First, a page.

How to support the flow of climate finance to MSMEs?

There are several ways the global development community can help overcome these challenges and open new avenues to climate finance for MSMEs. To take just a few examples:

  • There is a dire need for a dedicated ecosystem for enabling climate finance to the MSME sector. Financial institutions need to calibrate their offerings with a nuanced understanding of MSMEs’ needs in different climate change sectors. Additionally, government institutions and policy makers need to make additional efforts to create a regulatory environment that’s conducive to climate finance.
  • A new mechanism for risk mitigation needs to be developed, in which risk is mitigated by development finance institutions and not left to be mitigated by the MSMEs, which do not have capacity. The newly launched Invest4Climate shows promise, but would benefit from a dedicated focus on MSMEs.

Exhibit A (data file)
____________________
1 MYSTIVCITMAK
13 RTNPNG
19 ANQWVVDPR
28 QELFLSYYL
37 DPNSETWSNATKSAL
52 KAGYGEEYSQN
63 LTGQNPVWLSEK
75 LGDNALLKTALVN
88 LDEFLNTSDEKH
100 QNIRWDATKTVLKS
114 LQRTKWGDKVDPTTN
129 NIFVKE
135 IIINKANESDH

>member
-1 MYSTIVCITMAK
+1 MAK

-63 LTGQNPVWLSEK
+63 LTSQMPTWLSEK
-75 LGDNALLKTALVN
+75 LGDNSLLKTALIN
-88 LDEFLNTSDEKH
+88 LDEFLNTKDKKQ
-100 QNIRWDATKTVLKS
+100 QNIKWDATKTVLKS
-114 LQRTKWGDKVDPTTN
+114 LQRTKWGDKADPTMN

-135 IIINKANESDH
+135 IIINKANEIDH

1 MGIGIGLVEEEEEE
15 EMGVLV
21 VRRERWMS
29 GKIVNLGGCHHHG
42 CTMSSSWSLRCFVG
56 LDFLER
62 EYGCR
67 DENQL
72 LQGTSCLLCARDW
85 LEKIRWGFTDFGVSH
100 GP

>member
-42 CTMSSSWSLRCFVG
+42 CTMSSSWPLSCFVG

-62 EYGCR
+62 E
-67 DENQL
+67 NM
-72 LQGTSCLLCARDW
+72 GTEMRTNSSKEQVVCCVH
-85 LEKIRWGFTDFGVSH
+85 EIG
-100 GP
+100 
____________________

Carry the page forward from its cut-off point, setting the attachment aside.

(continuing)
• The sector also needs simplified processes for ensuring a smooth flow of climate finance, and dedicated agencies for capacity building at the national as well as sub-national levels. Online resources and tools that help MSMEs to check their eligibility for different types of climate finance, and that explain how they can obtain it, could be a great value add.

If these measures are taken as part of a broader effort to boost the climate finance ecosystem, the benefits will be substantial – not just for MSMEs, but for both national economies and the global environment.

 

Santosh Kumar Singh is Associate Partner and Ankit Gupta is Manager at Intellecap.

 

Photo courtesy of Franz Jachim.

 


 

 

Categories
Environment, Investing
Tags
climate change, global development, green finance, impact investing, MSMEs, startups, World Bank